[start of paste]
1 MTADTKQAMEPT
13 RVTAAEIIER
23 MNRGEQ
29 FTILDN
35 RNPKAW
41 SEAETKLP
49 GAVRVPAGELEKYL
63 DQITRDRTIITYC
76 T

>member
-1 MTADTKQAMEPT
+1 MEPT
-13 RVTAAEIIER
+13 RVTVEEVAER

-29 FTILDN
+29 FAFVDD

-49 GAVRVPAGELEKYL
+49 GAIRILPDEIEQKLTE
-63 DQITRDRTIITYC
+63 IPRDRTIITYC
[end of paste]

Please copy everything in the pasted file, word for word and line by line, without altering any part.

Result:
1 MTADTKQAMEPT
13 RVTAAEIIER
23 MNRGEQ
29 FTILDN
35 RNPKAW
41 SEAETKLP
49 GAVRVPAGELEKYL
63 DQITRDRTIITYC
76 T

>member
-1 MTADTKQAMEPT
+1 MEPT
-13 RVTAAEIIER
+13 RVTVEEVAER

-29 FTILDN
+29 FAFVDD

-49 GAVRVPAGELEKYL
+49 GAIRILPDEIEQKLTE
-63 DQITRDRTIITYC
+63 IPRDRTIITYC